11. Ain’t Them Bodies Saints
Dir. David Lowery
This may be Badlands/Terrence Malick lite (criminal couple as main characters, half-whispered dialogue, long, dreamy, naturally and softly-lit scenes), but it’s still pretty darn good. I look forward to his next work as long as it doesn’t inspire comparisons to other directors’ works and styles.
10. Inside Llewyn Davis
Dir. Joel & Ethan Coen
Llewyn Davis is the portrait of an artist, one who wants to stay true to his art, even as he alienates the people around him and seals his fate to be obscure. Not exactly a cheery plot, but the movie is also beautifully shot, the music is gorgeous and there are some truly bizarre moments that are to be expected from the Coens.
9. Computer Chess
Dir. Andrew Bujalski
A film made to look like a crappy ‘80s documentary ostensibly about a computer chess tournament, but is actually a sly comedy that observes human behavior and lets the viewer draw his or her own conclusions. While Bujalski gets everything from the camera style to the production design and wardrobe correctly, he also manages to juggle several subplots that delve into the possibility and implications of artificial intelligence and the nature of reality itself.
Dir. Alfonso Cuáron
Probably the most visceral experience I had in the cinema this year, I don’t have much to add to the many accolades this movie’s receiving. Gravity is immersive cinema at its best, and definitely worth seeing in 3D (preferably IMAX).
7. Before Midnight
Dir. Richard Linklater
Jesse and Celine have grown up from charming ingénues to savvy adults and now we see them as tired and middle-aged, but still witty and fascinating, characters. Midnight treads the same territory as the previous two films did, but the film is a self-contained, intelligent and moving exploration of middle age, nostalgia and regret.
Dir. Alexander Payne
Woody (Bruce Dern) goes on a quixotic quest to collect an illusory million dollar prize, aided by his reluctant Sancho Panza, his son (Will Forte). Alexander Payne is able to bring out the humanity in characters some people would dismiss as hicks yet still create an entertaining comedy.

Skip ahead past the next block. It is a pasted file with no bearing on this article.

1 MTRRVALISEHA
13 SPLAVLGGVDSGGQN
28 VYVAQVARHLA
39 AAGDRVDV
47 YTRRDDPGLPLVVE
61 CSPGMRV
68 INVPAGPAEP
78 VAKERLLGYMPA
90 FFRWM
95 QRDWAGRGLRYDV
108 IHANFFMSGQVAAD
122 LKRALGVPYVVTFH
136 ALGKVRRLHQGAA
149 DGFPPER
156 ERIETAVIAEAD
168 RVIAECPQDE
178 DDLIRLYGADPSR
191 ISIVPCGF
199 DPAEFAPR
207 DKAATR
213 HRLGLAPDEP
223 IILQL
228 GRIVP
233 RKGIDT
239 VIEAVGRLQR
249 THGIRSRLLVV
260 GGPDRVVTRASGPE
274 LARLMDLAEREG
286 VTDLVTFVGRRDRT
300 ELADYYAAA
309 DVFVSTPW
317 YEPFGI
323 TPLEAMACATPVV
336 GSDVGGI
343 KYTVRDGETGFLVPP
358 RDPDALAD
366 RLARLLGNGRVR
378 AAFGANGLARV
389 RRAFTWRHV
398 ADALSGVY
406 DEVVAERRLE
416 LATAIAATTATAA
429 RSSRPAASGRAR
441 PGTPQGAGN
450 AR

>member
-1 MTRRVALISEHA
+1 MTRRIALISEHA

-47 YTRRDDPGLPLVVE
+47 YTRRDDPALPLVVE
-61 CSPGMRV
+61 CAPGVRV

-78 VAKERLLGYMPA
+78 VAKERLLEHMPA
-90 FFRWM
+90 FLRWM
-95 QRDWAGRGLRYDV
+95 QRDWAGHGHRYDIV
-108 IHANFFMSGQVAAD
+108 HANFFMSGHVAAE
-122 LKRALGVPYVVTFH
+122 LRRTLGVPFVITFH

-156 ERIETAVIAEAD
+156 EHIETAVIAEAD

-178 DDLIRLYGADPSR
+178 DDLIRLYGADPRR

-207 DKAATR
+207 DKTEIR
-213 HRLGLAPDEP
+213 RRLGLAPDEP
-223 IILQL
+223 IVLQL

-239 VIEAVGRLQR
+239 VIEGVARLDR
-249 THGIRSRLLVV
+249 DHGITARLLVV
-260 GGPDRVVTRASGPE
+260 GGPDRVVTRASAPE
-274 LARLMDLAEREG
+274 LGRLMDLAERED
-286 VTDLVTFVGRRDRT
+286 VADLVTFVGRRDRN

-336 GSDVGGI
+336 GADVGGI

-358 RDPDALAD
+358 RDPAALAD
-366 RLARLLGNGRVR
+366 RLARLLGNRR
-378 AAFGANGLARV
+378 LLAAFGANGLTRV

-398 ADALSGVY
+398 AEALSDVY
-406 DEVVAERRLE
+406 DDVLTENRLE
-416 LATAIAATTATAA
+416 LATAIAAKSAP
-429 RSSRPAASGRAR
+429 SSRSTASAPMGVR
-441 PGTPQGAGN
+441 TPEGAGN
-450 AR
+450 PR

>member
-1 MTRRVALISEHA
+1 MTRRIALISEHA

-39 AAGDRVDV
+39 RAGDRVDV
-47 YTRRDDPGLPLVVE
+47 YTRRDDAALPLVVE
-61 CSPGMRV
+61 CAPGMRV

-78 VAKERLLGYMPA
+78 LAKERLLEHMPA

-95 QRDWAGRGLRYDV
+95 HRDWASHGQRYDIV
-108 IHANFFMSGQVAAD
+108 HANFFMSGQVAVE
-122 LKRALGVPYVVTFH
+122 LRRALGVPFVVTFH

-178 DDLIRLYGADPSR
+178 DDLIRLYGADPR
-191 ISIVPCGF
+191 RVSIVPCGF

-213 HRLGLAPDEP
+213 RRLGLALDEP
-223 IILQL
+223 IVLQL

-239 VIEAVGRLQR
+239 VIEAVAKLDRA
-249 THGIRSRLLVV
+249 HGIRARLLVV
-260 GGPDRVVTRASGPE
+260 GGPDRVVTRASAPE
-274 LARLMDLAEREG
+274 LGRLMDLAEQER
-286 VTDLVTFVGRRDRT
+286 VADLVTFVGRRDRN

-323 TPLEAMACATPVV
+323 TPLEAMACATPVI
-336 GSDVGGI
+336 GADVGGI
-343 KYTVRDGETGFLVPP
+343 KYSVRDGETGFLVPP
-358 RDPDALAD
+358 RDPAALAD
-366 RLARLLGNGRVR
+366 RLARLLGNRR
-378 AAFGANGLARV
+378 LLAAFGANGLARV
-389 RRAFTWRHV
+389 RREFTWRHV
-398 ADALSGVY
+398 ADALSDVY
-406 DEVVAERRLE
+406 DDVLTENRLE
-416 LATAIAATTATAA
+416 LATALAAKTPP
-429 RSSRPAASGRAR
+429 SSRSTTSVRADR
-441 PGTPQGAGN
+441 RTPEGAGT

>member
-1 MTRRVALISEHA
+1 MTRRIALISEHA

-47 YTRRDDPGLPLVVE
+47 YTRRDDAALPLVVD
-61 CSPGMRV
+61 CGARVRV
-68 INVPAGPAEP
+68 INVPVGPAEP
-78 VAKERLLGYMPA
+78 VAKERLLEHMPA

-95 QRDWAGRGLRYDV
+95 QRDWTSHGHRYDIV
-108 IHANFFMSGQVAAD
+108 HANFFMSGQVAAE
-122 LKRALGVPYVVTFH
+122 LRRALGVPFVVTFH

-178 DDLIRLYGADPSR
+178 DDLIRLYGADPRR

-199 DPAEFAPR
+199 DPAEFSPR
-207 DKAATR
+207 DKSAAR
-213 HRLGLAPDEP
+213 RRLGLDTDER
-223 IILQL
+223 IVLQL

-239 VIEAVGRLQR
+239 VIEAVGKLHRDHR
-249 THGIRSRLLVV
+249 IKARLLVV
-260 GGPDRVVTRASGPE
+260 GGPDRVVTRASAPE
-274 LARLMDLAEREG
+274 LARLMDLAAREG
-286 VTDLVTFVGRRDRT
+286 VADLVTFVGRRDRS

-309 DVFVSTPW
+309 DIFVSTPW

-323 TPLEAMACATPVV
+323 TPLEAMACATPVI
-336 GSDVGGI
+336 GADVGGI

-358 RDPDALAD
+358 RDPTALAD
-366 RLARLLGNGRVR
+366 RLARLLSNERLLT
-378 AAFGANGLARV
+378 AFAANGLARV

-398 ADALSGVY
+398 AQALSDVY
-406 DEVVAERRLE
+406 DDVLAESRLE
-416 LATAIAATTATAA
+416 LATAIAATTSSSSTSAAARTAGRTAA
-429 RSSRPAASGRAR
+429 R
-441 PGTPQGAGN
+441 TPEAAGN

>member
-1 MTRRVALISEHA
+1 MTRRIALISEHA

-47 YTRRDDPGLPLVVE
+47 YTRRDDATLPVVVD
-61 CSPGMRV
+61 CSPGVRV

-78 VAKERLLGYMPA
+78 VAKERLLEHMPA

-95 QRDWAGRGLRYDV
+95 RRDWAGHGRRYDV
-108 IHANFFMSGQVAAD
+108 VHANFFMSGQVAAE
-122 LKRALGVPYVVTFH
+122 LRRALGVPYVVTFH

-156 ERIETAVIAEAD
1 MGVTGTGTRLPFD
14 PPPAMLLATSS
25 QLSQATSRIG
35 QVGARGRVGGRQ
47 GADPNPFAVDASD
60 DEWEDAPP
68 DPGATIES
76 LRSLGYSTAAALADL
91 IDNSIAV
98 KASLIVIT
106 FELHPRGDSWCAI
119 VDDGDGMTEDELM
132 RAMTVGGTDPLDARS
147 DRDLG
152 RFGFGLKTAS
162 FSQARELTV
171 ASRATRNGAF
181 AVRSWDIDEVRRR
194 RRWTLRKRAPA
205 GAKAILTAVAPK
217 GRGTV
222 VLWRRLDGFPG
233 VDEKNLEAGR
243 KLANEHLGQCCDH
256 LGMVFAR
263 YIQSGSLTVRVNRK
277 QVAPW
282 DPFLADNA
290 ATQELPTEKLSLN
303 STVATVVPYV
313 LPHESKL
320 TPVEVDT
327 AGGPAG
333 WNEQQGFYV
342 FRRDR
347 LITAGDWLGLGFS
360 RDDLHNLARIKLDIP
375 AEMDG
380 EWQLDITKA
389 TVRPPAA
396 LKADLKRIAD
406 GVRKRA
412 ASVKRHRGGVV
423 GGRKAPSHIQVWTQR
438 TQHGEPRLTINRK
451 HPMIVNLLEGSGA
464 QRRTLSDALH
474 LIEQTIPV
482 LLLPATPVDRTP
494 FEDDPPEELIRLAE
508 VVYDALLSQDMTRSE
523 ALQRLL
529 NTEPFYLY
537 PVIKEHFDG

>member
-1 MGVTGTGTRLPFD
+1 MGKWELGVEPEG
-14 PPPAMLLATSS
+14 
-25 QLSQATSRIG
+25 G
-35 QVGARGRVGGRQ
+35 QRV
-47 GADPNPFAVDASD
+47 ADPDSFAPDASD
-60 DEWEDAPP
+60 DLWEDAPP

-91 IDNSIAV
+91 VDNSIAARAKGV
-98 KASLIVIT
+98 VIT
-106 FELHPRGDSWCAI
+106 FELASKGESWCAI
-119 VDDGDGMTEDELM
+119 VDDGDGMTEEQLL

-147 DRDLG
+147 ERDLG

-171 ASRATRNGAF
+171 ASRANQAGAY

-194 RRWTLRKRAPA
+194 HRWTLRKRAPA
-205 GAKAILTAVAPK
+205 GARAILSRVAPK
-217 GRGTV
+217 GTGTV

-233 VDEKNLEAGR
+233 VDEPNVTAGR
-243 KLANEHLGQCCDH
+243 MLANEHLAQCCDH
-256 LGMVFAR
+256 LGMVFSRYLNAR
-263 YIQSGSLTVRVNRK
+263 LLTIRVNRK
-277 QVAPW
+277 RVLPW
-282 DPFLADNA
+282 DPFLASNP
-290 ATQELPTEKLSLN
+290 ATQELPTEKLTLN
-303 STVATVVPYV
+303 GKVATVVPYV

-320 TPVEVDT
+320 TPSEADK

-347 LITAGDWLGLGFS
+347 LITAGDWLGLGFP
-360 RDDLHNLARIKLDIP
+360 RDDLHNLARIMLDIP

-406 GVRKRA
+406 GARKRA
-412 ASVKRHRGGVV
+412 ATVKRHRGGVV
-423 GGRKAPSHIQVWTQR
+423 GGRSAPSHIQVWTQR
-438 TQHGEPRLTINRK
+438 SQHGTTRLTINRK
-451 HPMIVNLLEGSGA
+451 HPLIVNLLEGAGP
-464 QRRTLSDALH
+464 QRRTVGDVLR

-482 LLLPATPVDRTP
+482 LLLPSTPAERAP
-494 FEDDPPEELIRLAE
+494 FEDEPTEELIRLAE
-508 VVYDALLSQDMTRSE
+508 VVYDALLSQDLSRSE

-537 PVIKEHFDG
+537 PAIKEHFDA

Dir. Jeff Nichols
Technically a 2012 release, Mud is too good not to put on this list. Matthew McConaughey continues to do excellent work; personally, I liked this performance as a mysterious drifter who takes on different roles in the eyes of the young boys who aid him while he is on the run from the law, more than his performance in Dallas Buyer’s Club. Mud is a beautifully shot, wonderfully acted tale of growing up and the pains that it brings with it; McConaughey does his best work in this film.
4. The Past
Dir. Asghar Farhadi
A Separation director Farhadi returns in fine form with The Past, in which a man’s arrival into his ex-wife’s life sparks a series of revelations and clashes that are difficult (yet fascinating to watch). Farhadi is a master of the personal drama in that he challenges his audiences to look beyond characters as more than just two dimensional figures, but people who deserve to be understood on their terms.
Dir. Spike Jonze
Her is a film that asks deep thought-provoking questions about consciousness and reality by wrapping them in a tender love story and character piece. Only Spike Jonze could have pulled off this balance of the cerebral and emotional without seeming twee.
2. Act of Killing, The
Dir. Anonymous, Christine Cynn, Joshua Oppenheimer
Unknown to most of the Western world, mass killings were carried out in Indonesia during the 1960’s to weed out “Communists” (i.e. anyone who opposed the government); the government would employ small-time gangsters to do their dirty work. In Killing, these gangsters are now respected, powerful men who are invited by Oppenheimer to re-enact their killings through filmed dramatizations, and their words and behavior condemn themselves better than anyone else could have.
1. 12 Years a Slave
Dir. Steve McQueen
Emotionally raw, beautifully photographed and well-acted, 12 Years a Slave should not be dismissed as another melodrama about slavery meant to induce guilt; it is so much more than that. Steve McQueen may be one of my favorite directors. (Shame was my number one film of 2011.)